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Review: Our Bodies Stay Home, Our Imaginations Run Free

  • Tue, May 26, 2020 3:37 PM
    Message # 8993953
    Lisa Lickel (Administrator)

    Our Bodies Stay Home, Our Imaginations Run Free by Lora L. Hyler

    A Coronavirus COVID-19 Story for Children

    Children’s book, 50 pages

    Published by: HenschelHAUS Publishing, June 15, 2020

    Reviewed by: Kathleen Fletemeyer

    Lora Hyler packs a public health wallop into this short, sweet book. She meshes her background as a news reporter with her skill in writing children’s adventure books to produce this timely tale of a family coping with today’s real-life adventure—COVID-19.

    Seven-year-old Maya washes her hands extra-long, singing the Happy Birthday song not twice, but three times, in hopes it will make the coronavirus go away sooner so life can get back to normal. With her eighth birthday around the corner, she worries what kind of party she’ll have since everyone needs to stay at home.

    Parents will recognize their own challenges as the Thomas family eats ice cream with grandparents via video call, walks through their unusually quiet neighborhood, and stretches their imagination to put on a birthday party for Maya in these days of social distancing.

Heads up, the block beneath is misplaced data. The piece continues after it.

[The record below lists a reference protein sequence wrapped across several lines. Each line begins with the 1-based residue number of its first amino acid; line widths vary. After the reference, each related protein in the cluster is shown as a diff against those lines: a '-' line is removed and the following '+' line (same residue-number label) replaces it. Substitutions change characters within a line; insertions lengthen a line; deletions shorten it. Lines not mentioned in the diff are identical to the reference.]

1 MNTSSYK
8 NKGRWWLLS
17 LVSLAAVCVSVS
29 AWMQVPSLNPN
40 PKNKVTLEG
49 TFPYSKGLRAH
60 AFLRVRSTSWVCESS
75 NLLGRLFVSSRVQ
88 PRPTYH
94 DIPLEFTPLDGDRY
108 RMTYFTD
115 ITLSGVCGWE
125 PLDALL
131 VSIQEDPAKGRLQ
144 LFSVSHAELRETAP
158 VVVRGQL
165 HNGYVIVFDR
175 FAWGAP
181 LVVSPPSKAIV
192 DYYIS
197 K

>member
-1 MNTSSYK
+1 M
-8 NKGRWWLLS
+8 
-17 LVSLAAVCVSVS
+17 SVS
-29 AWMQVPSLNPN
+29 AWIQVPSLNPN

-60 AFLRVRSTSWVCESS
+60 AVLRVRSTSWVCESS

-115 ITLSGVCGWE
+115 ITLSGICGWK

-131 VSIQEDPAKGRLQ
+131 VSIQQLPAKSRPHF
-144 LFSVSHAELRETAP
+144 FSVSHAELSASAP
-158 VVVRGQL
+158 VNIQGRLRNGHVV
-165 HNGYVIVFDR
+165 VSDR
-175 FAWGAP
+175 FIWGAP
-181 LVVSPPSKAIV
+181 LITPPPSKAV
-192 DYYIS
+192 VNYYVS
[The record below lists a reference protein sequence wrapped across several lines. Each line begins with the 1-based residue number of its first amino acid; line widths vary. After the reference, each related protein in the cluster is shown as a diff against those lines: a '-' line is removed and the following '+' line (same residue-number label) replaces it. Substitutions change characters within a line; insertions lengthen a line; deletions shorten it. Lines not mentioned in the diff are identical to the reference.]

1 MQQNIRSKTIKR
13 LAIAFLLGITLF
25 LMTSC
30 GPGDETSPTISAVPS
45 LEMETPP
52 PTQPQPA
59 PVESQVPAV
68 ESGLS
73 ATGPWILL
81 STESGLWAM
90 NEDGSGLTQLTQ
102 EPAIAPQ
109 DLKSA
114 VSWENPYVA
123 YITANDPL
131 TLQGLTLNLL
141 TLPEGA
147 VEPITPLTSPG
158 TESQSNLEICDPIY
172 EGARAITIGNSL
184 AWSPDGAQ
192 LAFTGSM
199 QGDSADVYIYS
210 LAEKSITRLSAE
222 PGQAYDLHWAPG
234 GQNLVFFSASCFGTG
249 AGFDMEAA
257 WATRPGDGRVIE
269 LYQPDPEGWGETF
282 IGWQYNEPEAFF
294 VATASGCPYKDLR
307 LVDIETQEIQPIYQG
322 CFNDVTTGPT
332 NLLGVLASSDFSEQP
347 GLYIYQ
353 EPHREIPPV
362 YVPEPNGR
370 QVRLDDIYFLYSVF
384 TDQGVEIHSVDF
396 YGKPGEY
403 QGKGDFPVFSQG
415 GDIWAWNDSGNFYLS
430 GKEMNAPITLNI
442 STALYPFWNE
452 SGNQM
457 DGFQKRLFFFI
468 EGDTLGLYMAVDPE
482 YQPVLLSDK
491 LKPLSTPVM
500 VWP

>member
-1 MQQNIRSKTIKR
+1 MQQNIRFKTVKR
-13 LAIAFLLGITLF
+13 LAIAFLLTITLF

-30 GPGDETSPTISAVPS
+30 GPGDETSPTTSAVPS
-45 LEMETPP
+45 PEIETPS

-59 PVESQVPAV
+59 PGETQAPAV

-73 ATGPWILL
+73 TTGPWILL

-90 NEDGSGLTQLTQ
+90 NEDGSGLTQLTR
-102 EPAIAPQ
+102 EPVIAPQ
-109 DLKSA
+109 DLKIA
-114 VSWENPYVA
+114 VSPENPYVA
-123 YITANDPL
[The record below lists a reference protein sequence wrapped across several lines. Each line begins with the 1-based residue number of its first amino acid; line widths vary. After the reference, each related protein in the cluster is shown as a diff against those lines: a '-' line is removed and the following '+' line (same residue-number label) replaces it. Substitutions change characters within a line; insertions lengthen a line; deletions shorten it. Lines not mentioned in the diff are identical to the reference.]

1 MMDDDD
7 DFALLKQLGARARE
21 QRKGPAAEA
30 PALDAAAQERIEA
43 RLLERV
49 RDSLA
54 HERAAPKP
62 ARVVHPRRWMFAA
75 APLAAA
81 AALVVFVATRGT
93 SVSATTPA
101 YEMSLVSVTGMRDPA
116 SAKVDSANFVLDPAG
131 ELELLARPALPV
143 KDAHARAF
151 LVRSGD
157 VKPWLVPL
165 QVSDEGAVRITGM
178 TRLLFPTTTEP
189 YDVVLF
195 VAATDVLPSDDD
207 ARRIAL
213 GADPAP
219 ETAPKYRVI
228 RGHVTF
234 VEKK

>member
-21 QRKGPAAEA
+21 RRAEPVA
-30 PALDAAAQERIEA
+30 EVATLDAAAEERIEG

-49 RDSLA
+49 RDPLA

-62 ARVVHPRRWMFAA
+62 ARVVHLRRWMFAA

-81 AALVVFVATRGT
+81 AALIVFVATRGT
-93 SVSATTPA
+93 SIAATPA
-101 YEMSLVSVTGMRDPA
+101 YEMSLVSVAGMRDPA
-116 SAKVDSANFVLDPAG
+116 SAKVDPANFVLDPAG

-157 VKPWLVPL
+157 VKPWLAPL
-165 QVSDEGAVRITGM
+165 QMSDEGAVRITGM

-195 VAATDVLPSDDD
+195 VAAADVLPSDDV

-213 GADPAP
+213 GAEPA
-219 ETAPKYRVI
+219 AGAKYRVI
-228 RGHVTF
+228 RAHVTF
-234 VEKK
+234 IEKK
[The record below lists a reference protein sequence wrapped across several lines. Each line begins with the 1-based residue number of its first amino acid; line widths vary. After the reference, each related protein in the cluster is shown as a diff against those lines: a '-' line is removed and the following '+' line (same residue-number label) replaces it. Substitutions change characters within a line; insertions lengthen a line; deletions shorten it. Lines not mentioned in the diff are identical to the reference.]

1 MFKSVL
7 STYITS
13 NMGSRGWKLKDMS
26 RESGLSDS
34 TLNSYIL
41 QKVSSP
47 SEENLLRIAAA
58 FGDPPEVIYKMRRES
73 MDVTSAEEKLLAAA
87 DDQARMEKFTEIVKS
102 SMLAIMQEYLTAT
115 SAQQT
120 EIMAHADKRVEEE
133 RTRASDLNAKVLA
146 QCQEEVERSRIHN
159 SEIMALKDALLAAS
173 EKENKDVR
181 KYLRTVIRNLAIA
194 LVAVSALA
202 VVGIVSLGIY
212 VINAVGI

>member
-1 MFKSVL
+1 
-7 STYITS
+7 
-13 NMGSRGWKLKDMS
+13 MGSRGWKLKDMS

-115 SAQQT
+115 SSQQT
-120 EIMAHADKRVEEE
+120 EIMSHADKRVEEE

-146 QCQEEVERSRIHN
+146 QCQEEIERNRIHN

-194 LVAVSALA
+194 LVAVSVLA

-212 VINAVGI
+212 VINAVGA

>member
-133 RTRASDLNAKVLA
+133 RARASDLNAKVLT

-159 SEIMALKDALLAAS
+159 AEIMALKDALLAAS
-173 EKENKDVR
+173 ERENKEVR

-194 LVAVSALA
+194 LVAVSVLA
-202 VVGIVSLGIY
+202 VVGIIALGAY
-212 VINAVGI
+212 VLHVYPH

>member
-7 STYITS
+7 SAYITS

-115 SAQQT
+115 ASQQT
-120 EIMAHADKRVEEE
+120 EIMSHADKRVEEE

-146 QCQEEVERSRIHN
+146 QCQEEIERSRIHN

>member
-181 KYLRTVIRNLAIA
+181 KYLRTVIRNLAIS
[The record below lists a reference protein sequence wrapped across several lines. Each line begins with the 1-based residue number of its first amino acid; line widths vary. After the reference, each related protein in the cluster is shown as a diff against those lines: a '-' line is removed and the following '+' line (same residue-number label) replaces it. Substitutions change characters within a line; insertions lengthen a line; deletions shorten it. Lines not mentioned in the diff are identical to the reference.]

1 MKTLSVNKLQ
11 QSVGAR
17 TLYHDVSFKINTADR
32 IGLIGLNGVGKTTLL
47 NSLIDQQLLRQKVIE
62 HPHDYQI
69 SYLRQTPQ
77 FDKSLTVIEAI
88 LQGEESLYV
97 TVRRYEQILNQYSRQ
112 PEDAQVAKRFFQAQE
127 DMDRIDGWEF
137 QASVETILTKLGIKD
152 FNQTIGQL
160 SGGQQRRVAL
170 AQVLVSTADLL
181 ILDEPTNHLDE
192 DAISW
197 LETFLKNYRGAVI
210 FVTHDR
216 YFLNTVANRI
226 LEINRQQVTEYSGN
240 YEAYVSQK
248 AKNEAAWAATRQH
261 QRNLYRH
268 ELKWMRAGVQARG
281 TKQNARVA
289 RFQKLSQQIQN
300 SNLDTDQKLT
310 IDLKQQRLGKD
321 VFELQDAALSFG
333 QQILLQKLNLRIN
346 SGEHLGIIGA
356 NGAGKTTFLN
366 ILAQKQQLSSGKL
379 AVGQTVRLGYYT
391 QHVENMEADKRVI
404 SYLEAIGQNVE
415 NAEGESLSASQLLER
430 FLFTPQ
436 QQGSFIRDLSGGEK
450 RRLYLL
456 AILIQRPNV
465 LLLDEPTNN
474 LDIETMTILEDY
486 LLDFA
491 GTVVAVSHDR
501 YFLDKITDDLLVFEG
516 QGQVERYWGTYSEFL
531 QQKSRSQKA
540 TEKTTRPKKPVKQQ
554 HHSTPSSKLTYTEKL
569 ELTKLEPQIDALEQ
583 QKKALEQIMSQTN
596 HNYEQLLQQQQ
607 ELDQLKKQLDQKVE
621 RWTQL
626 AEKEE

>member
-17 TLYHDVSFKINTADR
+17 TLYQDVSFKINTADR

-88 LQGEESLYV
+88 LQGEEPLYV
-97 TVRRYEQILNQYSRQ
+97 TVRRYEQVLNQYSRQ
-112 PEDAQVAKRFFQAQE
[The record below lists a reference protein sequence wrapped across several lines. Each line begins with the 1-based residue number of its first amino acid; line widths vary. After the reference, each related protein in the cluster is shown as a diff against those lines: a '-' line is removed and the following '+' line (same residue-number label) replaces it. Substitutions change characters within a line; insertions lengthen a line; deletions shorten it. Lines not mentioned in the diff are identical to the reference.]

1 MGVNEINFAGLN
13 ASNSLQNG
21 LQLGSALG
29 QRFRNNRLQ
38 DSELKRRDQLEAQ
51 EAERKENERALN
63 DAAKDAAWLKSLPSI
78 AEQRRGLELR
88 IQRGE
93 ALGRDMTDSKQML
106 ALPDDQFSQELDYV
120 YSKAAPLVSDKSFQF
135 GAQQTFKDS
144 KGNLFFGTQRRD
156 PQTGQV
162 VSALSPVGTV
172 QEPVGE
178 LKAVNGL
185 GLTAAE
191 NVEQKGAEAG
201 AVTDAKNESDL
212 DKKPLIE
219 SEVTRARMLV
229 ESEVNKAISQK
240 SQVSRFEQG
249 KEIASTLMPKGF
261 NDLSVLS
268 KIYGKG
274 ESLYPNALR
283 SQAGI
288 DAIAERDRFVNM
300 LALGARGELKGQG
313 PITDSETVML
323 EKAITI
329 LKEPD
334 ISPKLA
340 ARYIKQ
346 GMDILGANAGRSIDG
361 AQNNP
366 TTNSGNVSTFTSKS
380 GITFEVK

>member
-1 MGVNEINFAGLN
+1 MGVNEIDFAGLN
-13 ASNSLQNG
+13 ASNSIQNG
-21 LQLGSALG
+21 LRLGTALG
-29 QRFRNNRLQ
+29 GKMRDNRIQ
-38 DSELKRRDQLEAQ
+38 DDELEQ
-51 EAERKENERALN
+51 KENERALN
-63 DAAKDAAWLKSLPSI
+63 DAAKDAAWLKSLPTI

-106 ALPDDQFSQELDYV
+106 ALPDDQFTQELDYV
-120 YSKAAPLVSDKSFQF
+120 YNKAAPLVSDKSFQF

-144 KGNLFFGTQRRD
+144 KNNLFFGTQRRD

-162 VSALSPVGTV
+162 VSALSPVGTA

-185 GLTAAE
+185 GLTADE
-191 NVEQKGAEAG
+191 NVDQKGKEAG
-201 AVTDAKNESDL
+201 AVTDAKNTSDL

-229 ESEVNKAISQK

The entirely credible interactions of Maya and her older brother, Bryan, bring to life the disruption of virtual schooling, missing friends, and wearing masks. Mr. and Mrs. Thomas model supportive parenting as they respond to their children’s questions about the virus with equal measures of reassurance and age-appropriate medical information. The inclusive set of characters from school and neighborhood is an added reminder that we are all in this together.

    Our Bodies Stay Home, Our Imaginations Run Free never minimizes children’s bumpy emotions, nor their need to understand a changed world. The unchanging values of family and caring for one another underpin this story without becoming sentimental. For parents seeking a young-reader book that provides a can-do attitude when new phrases like “flatten the curve” fill the airwaves, they need look no further.

    Reviewer: Kathleen Fletemeyer managed outreach programs in healthcare for more than a dozen years. Her poetry appears in Midwest Review and the Creative Wisconsin Literary Journal. She is currently at work on her first novel. When the COVID-19 crisis passes, she looks forward to traveling again with her husband.

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